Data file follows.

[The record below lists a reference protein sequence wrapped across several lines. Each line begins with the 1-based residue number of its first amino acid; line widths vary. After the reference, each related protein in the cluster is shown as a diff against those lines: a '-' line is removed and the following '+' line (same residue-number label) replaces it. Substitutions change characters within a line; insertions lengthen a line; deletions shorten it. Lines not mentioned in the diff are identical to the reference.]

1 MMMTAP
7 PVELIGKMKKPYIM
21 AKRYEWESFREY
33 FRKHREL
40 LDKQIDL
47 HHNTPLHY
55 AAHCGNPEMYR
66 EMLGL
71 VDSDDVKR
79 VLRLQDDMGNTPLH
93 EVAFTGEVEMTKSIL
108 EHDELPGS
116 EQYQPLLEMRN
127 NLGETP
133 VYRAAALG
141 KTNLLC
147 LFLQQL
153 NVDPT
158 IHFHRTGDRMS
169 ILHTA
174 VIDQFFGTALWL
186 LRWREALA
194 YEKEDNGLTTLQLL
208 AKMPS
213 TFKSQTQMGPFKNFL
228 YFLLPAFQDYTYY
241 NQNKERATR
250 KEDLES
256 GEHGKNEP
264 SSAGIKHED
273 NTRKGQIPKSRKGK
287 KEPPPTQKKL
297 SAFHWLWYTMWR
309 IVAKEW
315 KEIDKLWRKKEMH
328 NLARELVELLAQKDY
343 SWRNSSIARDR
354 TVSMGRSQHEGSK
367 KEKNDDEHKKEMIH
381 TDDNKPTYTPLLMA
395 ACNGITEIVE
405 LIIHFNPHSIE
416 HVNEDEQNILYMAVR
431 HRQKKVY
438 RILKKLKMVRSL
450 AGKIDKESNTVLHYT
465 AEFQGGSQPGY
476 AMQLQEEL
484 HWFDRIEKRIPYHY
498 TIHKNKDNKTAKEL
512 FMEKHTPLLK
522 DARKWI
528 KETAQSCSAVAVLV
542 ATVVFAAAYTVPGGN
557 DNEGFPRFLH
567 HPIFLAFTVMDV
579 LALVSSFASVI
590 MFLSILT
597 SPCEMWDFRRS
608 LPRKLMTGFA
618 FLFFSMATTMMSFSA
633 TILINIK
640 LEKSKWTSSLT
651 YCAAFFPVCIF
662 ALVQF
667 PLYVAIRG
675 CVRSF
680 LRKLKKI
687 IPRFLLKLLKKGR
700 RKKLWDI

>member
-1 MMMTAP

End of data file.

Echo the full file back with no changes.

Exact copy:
[The record below lists a reference protein sequence wrapped across several lines. Each line begins with the 1-based residue number of its first amino acid; line widths vary. After the reference, each related protein in the cluster is shown as a diff against those lines: a '-' line is removed and the following '+' line (same residue-number label) replaces it. Substitutions change characters within a line; insertions lengthen a line; deletions shorten it. Lines not mentioned in the diff are identical to the reference.]

1 MMMTAP
7 PVELIGKMKKPYIM
21 AKRYEWESFREY
33 FRKHREL
40 LDKQIDL
47 HHNTPLHY
55 AAHCGNPEMYR
66 EMLGL
71 VDSDDVKR
79 VLRLQDDMGNTPLH
93 EVAFTGEVEMTKSIL
108 EHDELPGS
116 EQYQPLLEMRN
127 NLGETP
133 VYRAAALG
141 KTNLLC
147 LFLQQL
153 NVDPT
158 IHFHRTGDRMS
169 ILHTA
174 VIDQFFGTALWL
186 LRWREALA
194 YEKEDNGLTTLQLL
208 AKMPS
213 TFKSQTQMGPFKNFL
228 YFLLPAFQDYTYY
241 NQNKERATR
250 KEDLES
256 GEHGKNEP
264 SSAGIKHED
273 NTRKGQIPKSRKGK
287 KEPPPTQKKL
297 SAFHWLWYTMWR
309 IVAKEW
315 KEIDKLWRKKEMH
328 NLARELVELLAQKDY
343 SWRNSSIARDR
354 TVSMGRSQHEGSK
367 KEKNDDEHKKEMIH
381 TDDNKPTYTPLLMA
395 ACNGITEIVE
405 LIIHFNPHSIE
416 HVNEDEQNILYMAVR
431 HRQKKVY
438 RILKKLKMVRSL
450 AGKIDKESNTVLHYT
465 AEFQGGSQPGY
476 AMQLQEEL
484 HWFDRIEKRIPYHY
498 TIHKNKDNKTAKEL
512 FMEKHTPLLK
522 DARKWI
528 KETAQSCSAVAVLV
542 ATVVFAAAYTVPGGN
557 DNEGFPRFLH
567 HPIFLAFTVMDV
579 LALVSSFASVI
590 MFLSILT
597 SPCEMWDFRRS
608 LPRKLMTGFA
618 FLFFSMATTMMSFSA
633 TILINIK
640 LEKSKWTSSLT
651 YCAAFFPVCIF
662 ALVQF
667 PLYVAIRG
675 CVRSF
680 LRKLKKI
687 IPRFLLKLLKKGR
700 RKKLWDI

>member
-1 MMMTAP